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How Low?

UCLA is unrecognizable in opening loss; problems seem too tough to fix

November 18, 2009|BILL PLASCHKE

Disillusioned by the Trojans, befuddled by the Lakers, and having it up to here with the McCourts, I plopped down on the couch Monday night for some comfort TV.

It was UCLA basketball, season opener against Cal State Fullerton, the first installment in a sports drama as regal as Wooden's court and reliable as Howland's stare.

I plopped down expecting the basketball version of "Law & Order."

Instead, I saw the beginning of what appeared to be a bad reality show.

"So You Think You Can Shoot?"

For more than two hours while shouting, "Detroit Mercy me!" I watched the worst UCLA performance that I've seen in my 13 years writing columns about the team.

I've seen Princeton open the back door, and this was more unsettling. I've been there when Cal State Northridge danced through the front door, and this was more unreal.

Fullerton played hard and deserved the 68-65, double-overtime victory, but a day later, the question remains.

Who exactly did they beat?

Was this really UCLA? Because this certainly didn't look like any UCLA team I have ever seen, not in Jim Harrick's worst moments or Steve Lavin's weirdest moments or even Ben Howland's most harried moments.

Howland predicted it would be a rebuilding year, and warned of the effects of losing four starters, and reminded everyone of his team's youth and uncertainty. The Pacific 10 Conference writers picked the Bruins to finish third, and the national writers didn't even put them in the top 25.

But still, after three Final Four appearances in the last four years, you expect that even a young product would carry the Howland brand.

You didn't expect to see this.

You didn't expect to see a UCLA player throwing a ball off an unsuspecting teammates' back. Twice.

You didn't expect to see a UCLA player grabbing a rebound and quickly throwing up an air ball. More than once.

You didn't expect the Bruins to make only three baskets in two five-minute overtime periods.

And you certainly didn't expect the Bruins to miss nearly 70% of their regular shots and more than half of their foul shots.

Watching this strange collection of kids flail around among thousands of empty seats at Pauley Pavilion as the clock ticked toward midnight was like watching some distant small-conference team in an obscure holiday tournament.

Who exactly did Fullerton beat?

Whoever it was, it wasn't within an eight-clap of UCLA.

"So, Coach, how are you doing?"

"Been better."

When we spoke about noon Tuesday, it sounded as if he had not slept.

"Not really," he rasped. "You never sleep much after nights like that."

With the lousy 9 p.m. start pushing Monday's game late, Howland remained at his office watching the film until 2:30 a.m.

He went home, walked the floors, and returned to watch the tape again Tuesday morning.

He would watch it again Tuesday afternoon before presenting it to their team.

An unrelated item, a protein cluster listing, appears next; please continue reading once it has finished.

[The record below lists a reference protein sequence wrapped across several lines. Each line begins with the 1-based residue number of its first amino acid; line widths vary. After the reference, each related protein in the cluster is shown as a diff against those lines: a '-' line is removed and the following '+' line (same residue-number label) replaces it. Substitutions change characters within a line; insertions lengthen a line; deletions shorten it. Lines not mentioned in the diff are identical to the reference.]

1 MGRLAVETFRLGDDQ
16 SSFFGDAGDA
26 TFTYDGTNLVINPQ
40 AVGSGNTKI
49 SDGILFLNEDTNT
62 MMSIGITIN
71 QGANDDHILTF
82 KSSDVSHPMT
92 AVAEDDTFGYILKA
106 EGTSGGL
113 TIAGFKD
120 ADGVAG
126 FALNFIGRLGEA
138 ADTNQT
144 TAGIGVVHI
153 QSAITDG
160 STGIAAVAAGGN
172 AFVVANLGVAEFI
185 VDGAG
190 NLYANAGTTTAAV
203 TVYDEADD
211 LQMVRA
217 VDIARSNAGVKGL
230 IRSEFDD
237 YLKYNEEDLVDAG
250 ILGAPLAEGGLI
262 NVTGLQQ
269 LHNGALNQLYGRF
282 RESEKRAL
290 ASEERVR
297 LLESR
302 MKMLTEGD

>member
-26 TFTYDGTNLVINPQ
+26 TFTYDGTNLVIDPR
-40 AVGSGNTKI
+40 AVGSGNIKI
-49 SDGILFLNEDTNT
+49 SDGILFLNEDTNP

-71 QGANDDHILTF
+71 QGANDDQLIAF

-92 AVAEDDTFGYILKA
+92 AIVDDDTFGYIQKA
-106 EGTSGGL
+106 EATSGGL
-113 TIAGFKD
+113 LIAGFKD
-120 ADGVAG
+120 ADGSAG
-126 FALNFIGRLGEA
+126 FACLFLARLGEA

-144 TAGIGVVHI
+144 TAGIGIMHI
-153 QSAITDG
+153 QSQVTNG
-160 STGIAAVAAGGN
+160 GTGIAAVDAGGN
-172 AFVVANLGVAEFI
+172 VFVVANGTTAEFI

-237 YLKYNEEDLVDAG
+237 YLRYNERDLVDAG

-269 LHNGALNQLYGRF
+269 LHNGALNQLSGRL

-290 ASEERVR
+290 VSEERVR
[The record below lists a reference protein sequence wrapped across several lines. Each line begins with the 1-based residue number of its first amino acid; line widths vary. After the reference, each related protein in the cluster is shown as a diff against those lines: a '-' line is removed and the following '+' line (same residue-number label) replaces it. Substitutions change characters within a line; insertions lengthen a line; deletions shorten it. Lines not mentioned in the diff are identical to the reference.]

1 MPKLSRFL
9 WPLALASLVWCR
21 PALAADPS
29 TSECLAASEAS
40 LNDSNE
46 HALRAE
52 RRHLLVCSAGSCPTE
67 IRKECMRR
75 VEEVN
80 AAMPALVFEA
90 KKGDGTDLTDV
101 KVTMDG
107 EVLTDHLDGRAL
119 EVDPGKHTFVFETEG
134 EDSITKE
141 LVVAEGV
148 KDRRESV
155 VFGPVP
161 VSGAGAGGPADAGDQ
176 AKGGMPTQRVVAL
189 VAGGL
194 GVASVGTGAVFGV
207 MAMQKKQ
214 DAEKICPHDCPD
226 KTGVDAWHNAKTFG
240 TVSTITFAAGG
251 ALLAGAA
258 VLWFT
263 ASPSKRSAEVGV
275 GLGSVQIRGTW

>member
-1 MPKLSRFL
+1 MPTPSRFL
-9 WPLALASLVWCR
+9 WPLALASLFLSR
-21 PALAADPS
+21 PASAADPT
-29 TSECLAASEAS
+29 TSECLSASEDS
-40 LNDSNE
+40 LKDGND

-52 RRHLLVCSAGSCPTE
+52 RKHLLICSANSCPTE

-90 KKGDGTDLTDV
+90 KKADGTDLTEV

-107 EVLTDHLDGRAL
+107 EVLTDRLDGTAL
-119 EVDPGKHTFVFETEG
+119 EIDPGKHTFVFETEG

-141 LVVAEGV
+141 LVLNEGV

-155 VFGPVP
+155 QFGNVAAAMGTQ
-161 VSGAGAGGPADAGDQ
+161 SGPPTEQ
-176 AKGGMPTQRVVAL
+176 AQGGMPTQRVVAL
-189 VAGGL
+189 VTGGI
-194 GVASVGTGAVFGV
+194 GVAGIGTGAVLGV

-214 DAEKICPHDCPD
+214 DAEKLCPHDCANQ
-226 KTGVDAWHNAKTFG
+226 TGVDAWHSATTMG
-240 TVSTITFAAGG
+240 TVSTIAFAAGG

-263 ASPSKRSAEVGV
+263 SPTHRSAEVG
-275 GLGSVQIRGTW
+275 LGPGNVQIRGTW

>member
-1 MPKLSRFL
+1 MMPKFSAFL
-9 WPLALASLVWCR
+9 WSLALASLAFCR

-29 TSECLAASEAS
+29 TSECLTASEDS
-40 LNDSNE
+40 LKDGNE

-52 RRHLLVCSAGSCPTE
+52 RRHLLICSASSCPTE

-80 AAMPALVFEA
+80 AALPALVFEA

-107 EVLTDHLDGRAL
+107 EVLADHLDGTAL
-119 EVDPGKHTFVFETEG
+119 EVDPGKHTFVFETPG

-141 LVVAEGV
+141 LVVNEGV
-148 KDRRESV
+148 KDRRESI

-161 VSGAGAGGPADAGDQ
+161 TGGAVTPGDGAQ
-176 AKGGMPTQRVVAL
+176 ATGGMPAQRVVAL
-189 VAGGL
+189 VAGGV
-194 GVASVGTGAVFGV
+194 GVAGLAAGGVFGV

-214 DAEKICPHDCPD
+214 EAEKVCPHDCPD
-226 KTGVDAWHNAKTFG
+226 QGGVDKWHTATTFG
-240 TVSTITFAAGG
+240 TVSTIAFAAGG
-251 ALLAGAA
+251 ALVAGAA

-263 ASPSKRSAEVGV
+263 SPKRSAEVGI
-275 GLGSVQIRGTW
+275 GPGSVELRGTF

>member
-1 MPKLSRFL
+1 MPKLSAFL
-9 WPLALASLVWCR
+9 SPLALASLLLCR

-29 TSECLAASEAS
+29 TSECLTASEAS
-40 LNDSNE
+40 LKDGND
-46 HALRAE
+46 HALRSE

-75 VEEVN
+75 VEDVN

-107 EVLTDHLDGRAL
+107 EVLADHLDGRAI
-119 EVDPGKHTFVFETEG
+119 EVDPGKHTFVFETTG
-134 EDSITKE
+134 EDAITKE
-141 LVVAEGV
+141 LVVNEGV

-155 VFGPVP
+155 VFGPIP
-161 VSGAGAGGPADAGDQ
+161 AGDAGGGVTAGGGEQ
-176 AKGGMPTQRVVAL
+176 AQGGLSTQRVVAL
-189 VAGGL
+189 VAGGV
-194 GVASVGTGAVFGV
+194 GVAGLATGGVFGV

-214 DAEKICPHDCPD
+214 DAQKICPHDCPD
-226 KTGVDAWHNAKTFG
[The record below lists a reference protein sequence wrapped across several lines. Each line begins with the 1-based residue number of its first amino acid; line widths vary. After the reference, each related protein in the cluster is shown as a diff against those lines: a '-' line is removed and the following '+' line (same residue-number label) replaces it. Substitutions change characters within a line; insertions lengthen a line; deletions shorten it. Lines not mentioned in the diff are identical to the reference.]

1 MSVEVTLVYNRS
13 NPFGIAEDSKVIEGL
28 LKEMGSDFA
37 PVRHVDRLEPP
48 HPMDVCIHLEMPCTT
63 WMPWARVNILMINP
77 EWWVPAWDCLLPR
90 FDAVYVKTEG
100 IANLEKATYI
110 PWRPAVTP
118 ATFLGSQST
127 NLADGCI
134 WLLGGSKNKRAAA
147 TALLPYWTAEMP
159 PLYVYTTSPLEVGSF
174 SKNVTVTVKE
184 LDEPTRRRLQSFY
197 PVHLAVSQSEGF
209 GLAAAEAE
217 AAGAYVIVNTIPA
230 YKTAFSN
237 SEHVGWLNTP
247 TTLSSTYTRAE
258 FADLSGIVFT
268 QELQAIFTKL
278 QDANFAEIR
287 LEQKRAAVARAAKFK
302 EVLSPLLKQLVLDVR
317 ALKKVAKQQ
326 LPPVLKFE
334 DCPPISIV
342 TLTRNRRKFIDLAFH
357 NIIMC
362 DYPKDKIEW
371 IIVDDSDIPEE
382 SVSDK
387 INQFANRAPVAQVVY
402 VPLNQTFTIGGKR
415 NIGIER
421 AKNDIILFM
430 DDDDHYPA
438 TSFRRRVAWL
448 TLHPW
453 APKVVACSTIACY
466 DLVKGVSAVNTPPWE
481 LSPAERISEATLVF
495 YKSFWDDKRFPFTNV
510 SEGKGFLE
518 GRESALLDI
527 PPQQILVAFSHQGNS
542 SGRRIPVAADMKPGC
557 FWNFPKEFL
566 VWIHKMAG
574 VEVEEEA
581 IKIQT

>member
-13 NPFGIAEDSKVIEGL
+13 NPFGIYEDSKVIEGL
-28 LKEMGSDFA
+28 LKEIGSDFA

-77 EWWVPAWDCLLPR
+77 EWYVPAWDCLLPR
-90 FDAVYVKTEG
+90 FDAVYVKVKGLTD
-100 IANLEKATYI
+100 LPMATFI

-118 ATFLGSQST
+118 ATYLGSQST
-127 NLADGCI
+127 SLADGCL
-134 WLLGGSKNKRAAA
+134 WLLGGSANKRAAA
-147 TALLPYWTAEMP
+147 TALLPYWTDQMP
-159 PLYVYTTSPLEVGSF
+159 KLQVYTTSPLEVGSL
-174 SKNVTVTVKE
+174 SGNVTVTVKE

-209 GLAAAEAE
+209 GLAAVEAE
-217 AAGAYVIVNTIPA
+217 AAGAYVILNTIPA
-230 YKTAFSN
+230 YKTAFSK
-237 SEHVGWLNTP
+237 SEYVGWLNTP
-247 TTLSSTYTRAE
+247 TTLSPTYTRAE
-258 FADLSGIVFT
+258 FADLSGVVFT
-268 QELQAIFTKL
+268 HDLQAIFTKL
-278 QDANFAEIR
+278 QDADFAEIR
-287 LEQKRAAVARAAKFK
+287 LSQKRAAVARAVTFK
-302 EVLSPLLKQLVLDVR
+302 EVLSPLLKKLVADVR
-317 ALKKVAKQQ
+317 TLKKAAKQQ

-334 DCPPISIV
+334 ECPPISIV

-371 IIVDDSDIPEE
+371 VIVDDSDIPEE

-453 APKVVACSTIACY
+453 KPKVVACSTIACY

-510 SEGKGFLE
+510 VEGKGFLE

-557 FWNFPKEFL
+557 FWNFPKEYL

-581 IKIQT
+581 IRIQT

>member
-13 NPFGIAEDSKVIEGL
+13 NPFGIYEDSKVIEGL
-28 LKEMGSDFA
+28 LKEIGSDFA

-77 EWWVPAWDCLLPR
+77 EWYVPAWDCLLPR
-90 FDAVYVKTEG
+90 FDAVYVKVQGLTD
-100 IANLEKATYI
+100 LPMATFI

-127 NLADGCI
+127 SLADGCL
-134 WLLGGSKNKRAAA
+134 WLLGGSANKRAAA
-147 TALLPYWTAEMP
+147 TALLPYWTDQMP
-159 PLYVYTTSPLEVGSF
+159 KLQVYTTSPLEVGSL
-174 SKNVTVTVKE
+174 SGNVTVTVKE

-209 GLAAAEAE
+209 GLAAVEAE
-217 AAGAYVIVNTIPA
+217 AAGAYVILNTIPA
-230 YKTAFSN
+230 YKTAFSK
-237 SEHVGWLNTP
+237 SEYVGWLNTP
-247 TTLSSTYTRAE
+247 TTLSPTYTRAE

"I have to be prepared to point out everything," he said.

I complimented him on keeping his cool on the sidelines during the nightmare, an amazing feat from a guy so intense, during the three Final Fours he smiled exactly twice.

"Those kids out there are under a lot of pressure, going off on them would not solve anything," said Howland, pausing. "That's the kind of thing that happens in practice."

There are certain things, however, that practice cannot fix.

You don't produce six NBA first-round picks in four years without consequences.

You don't tie Duke as the college with the most current NBA players -- 14 -- without impact.

But, not letting Howland completely off the hook here, you also can't misjudge your recruits like this.

Howland's thoughtful offensive schemes are desperate for a point guard, but Jerime Anderson hasn't shown that yet, while local kid Larry Drew Jr. -- who spurned UCLA after they signed Anderson -- is playing big minutes for North Carolina.

Howland's rebounding philosophy needs a tough big man, but there doesn't seem to be much there, either, the program having yet to recover from the loss of Kevin Love, with J'Mison Morgan not yet living up to his hype.

Some folks will want to point to the Bruins' three seniors as being role players unable to run a team, but that's not fair; their leadership has always been rooted in the locker room.

This team, and college basketball in general, is about freshmen and sophomores. And while Malcolm Lee has shown flashes, and Tyler Honeycutt should help when he returns from his back injury, right now it's tough to project the Bruins having the younger talent to even survive until March.

"It's early, I am not going to say we're not a tournament team after one game," said Howland. "But we are retooling. And it's going to be tough."

It's Howland's toughest test in seven years here, if you ask me, producing Law and Order in a team that has neither.

--

bill.plaschke@latimes.com

twitter.com/billplaschke

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